Meghan Gnewikow books her honeymoon through Bookit.com, but because of a computer glitch, it fails to make the reservation at her requested hotel. They offer to rebook her at another hotel, but only if she pays another $685. Can our advocates help her?
Question: I used Bookit.com to book our all-inclusive honeymoon in Cancún, Mexico, at the Golden Parnassus. The total cost of this package was $2,266. I thought Bookit.com would be safe because a friend recommended it, and it has four-star reviews.
In January, seven days before my husband and I were scheduled to leave for the trip, I emailed Golden Parnassus to ask them a few questions, and they emailed me back that I didn’t have a reservation there because my room was canceled. I was advised to contact Bookit.com. I immediately called Bookit.com’s customer service line just to make sure everything was in order.
I spent an hour on hold before getting to speak to anyone. The customer service representative who answered the telephone said she would contact Golden Parnassus to find out what was going on and placed me on hold again while she contacted them. When she finally came back on the line, she told me that because of a computer glitch, Bookit.com failed to send my money to the hotel to complete the reservation, and Golden Parnassus had canceled the booking. Unfortunately, Golden Parnassus was now sold out.
The Bookit.com customer service representative promised to book us at an alternative resort that was comparable to Golden Parnassus within the same price range, and if she couldn’t find one, she would speak to her supervisor to get the additional cost covered. She then put me on hold again, and when she came back on the line, she told me that she could book me at Ocean Maya Royale, but that I would have to pay an extra $685 to make a reservation there.
I argued that this was unreasonable because this was clearly the result of Bookit.com’s error. She told me that there was nothing she could do: either I had to pay the additional cost or cancel the booking altogether, and there would be cancellation fees for both the airfares and the hotel. After arguing with her and getting nowhere, I asked to speak to a supervisor, who told me the same thing. He told me that there was no higher-ranking person at Bookit.com I could speak to, but offered me the guest service email address, which I used to email Bookit.com about my experience.
I paid the extra money to rebook that reservation, but I also had to change my transportation reservations since this resort is in a different part of Cancún than Golden Parnassus, and this also involved paying extra fees. I emailed their customer service as well as the Better Business Bureau (BBB), and I’ve found some other reviews from people who experienced the same thing. Some of them didn’t find out that they didn’t have rooms until they arrived in Mexico. Can I get the extra $685 refunded? — Meghan Gnewikow, Buffalo, Minn.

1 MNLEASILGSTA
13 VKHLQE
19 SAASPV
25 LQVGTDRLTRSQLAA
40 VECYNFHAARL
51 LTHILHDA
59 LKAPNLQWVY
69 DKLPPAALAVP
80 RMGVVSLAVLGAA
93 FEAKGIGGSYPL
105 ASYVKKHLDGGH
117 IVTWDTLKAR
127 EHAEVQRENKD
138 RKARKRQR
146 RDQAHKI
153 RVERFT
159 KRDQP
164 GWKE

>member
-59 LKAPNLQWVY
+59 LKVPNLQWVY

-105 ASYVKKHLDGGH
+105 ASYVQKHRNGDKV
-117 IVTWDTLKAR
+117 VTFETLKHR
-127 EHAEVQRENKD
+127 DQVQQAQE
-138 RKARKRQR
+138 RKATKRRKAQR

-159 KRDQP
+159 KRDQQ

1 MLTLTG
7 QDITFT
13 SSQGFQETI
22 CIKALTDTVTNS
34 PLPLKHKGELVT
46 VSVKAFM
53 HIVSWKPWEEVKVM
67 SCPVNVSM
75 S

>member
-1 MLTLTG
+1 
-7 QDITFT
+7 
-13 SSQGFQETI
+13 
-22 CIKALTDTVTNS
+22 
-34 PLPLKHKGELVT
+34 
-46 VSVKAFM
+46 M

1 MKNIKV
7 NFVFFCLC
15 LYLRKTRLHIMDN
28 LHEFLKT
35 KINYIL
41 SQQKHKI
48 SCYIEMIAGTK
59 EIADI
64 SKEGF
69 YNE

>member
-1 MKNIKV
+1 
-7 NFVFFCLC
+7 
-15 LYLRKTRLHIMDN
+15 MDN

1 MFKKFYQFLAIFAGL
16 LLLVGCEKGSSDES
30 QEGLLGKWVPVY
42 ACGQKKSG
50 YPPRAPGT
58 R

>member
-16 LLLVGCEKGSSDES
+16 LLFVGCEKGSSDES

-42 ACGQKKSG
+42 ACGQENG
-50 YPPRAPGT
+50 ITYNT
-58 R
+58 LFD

Answer: I’m sorry you had to spend so much more money to take your honeymoon because of Bookit.com’s error.
It’s upsetting to find that you have to spend that much more and make so many changes in plans only seven days before your dream vacation. And Bookit.com’s customer service, in keeping you waiting on hold for prolonged periods of time, failing to remit your payment to Golden Parnassus, not notifying you of the hotel cancellation until you contacted them, and then brushing you off with “there’s nothing we can do” while insisting you pay that much extra, is definitely deserving of a bad review – especially if other Bookit.com customers have had similar negative experiences.
Unfortunately, the language you used in your email to their guest service was a little strong. While that was understandable, it didn’t help your case. And as another recent article on our site indicates, complaining to the BBB is not always an efficacious course of action.
But what exactly did Bookit.com owe you?
We do not accept any liability of whatever nature for the acts, omissions or default, whether negligent or otherwise, of those service providers in connection with your travel pursuant to a contract between them and yourselves and over whom we have no direct control. We do not accept liability in contract or in tort (actionable wrong) for any injury, damage, loss, delay, additional expenses or inconvenience caused directly or indirectly by force or other events which are beyond our control, or which are not preventable by reasonable diligence on our part including, but not limited to war, civil disturbance, fire, floods, unusually severe weather, acts of God, acts of Government or of any other authorities, accidents to or failure of machinery or equipment or industrial action.
Its adhesion legalese is designed to let it walk away from almost any problem. Except that a computer glitch was preventable by reasonable diligence on its part. So it should have taken responsibility for its error and not demanded that you pay $685 in extra hotel fees — not to mention all the other reservations you had to change and pay for.
Our advocacy team reached out to Bookit.com on your behalf, and it agreed to refund you $500. You have indicated that although this is $185 less than you were forced to pay, you are happy with the resolution.